Freedom in the World 2012 - Australia
|Publication Date||4 June 2012|
|Cite as||Freedom House, Freedom in the World 2012 - Australia, 4 June 2012, available at: http://www.refworld.org/docid/4fcc953dc.html [accessed 31 May 2016]|
Freedom Rating: 1.0
Civil Liberties: 1
Political Rights: 1
The Australian government continued in 2011 to struggle with an influx of asylum seekers, mostly from South Asia, and violent outbreaks at detention centers. In August, the High Court ruled against a controversial plan to exchange asylum seekers in Australia for refugees in Malaysia. In late 2011, parliament passed a controversial package of bills that would introduce a tax on some carbon dioxide emissions.
The British colonies in Australia, first settled in 1788, were organized as a federative commonwealth in 1901, and gradually gained full independence from Britain. Since World War II, political power has alternated between the center-left Labor Party and a conservative coalition of the Liberal Party and the smaller National Party. Labor emerged from the 2007 elections with 83 seats in the 150-seat House of Representatives and 32 in the 76-seat Senate, allowing party leader Kevin Rudd to replace John Howard of the Liberal Party as prime minister.
The Rudd government reversed a number of its predecessor's positions, including issuing a formal apology for past laws and policies that had "inflicted profound grief, suffering, and loss" on the country's Aborigines. It also closed detention centers in Nauru and Papua New Guinea that the Howard government had created in response to an influx of asylum seekers from South Asia, and pledged to resolve asylum claims within a year. However, by the end of 2008, the government was forced to open a new detention center on Christmas Island to receive an increasing number of migrants; by the first week of December 2010, 82 boats with nearly 4,000 asylum seekers were stopped, or 1,000 more than the total for 2009. Public sentiment on both sides of the issue intensified as asylum seekers set fire to their boats, went on hunger strikes, committed suicide, or took other extreme measures to demand entry into Australia.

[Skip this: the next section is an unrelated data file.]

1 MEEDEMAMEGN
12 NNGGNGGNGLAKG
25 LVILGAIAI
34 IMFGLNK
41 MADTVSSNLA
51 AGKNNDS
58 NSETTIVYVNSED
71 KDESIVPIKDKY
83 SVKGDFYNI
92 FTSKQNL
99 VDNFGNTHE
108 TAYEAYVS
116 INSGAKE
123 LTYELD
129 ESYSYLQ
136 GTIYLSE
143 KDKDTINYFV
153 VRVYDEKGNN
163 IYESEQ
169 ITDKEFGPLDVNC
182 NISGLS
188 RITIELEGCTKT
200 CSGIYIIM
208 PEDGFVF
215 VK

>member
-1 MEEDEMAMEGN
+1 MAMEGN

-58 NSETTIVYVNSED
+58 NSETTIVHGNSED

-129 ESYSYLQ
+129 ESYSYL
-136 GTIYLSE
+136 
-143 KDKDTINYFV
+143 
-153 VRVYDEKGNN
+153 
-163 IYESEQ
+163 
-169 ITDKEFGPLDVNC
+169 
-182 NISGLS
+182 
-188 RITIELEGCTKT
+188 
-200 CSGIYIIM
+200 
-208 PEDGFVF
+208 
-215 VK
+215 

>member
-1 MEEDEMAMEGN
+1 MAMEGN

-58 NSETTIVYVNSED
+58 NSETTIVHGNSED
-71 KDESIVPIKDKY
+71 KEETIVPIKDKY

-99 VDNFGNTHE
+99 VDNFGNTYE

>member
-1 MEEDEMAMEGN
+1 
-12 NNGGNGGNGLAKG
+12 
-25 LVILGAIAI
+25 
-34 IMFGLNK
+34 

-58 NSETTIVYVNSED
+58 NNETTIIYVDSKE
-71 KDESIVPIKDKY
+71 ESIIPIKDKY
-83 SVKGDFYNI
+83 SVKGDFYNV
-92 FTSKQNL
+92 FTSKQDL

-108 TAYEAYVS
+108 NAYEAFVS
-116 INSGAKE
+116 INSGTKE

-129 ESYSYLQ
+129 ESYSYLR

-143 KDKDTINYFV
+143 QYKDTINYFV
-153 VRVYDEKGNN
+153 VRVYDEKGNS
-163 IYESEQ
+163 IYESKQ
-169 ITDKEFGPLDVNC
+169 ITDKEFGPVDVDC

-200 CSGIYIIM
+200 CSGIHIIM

Rudd resigned as party leader and prime minister in June 2010, having been buffeted by the asylum crisis, a national home-insulation scheme that was linked to four deaths and many fires, a controversial proposal for a "super tax" on the booming coal and iron-ore industries, and a failed effort to adopt carbon-emissions trading. Deputy Prime Minister Julia Gillard was chosen to replace Rudd, making her the country's first female prime minister. She called snap elections for August, and the campaign centered on issues including the economy, health care, the national debt, and immigration. The number of Labor Party seats fell to 72 in the House, compared with a total of 73 seats for the conservative parties. The Greens took one seat, and four seats went to independents. After two weeks of intense negotiations, Labor secured support from the Greens' member and three independents, and Gillard announced a new cabinet in September.